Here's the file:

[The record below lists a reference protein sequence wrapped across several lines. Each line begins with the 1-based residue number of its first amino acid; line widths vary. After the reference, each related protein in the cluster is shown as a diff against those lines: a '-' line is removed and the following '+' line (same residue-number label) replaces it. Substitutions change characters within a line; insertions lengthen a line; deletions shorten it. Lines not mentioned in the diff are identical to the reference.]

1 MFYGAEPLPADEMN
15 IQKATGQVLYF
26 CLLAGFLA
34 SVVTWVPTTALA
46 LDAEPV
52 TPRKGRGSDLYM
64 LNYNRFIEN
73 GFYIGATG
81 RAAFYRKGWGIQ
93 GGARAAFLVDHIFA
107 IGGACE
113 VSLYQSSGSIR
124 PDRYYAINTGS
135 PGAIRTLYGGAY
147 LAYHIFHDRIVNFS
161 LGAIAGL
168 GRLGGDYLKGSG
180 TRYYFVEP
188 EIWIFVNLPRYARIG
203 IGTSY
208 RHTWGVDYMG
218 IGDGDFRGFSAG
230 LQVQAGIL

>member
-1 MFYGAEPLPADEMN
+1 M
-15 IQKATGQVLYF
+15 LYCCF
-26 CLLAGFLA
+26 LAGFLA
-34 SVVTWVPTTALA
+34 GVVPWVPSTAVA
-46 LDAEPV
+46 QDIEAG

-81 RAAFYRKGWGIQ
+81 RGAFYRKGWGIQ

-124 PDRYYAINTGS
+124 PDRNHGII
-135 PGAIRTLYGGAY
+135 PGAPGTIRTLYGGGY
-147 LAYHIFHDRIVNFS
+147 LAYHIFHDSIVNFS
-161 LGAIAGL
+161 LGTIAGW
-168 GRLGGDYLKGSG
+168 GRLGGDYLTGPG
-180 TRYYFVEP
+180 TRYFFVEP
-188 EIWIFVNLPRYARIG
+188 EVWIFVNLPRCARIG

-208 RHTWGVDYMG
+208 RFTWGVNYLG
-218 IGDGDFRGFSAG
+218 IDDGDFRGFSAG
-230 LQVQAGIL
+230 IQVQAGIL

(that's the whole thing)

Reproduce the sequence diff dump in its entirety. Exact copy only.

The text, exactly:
[The record below lists a reference protein sequence wrapped across several lines. Each line begins with the 1-based residue number of its first amino acid; line widths vary. After the reference, each related protein in the cluster is shown as a diff against those lines: a '-' line is removed and the following '+' line (same residue-number label) replaces it. Substitutions change characters within a line; insertions lengthen a line; deletions shorten it. Lines not mentioned in the diff are identical to the reference.]

1 MFYGAEPLPADEMN
15 IQKATGQVLYF
26 CLLAGFLA
34 SVVTWVPTTALA
46 LDAEPV
52 TPRKGRGSDLYM
64 LNYNRFIEN
73 GFYIGATG
81 RAAFYRKGWGIQ
93 GGARAAFLVDHIFA
107 IGGACE
113 VSLYQSSGSIR
124 PDRYYAINTGS
135 PGAIRTLYGGAY
147 LAYHIFHDRIVNFS
161 LGAIAGL
168 GRLGGDYLKGSG
180 TRYYFVEP
188 EIWIFVNLPRYARIG
203 IGTSY
208 RHTWGVDYMG
218 IGDGDFRGFSAG
230 LQVQAGIL

>member
-1 MFYGAEPLPADEMN
+1 M
-15 IQKATGQVLYF
+15 LYCCF
-26 CLLAGFLA
+26 LAGFLA
-34 SVVTWVPTTALA
+34 GVVPWVPSTAVA
-46 LDAEPV
+46 QDIEAG

-81 RAAFYRKGWGIQ
+81 RGAFYRKGWGIQ

-124 PDRYYAINTGS
+124 PDRNHGII
-135 PGAIRTLYGGAY
+135 PGAPGTIRTLYGGGY
-147 LAYHIFHDRIVNFS
+147 LAYHIFHDSIVNFS
-161 LGAIAGL
+161 LGTIAGW
-168 GRLGGDYLKGSG
+168 GRLGGDYLTGPG
-180 TRYYFVEP
+180 TRYFFVEP
-188 EIWIFVNLPRYARIG
+188 EVWIFVNLPRCARIG

-208 RHTWGVDYMG
+208 RFTWGVNYLG
-218 IGDGDFRGFSAG
+218 IDDGDFRGFSAG
-230 LQVQAGIL
+230 IQVQAGIL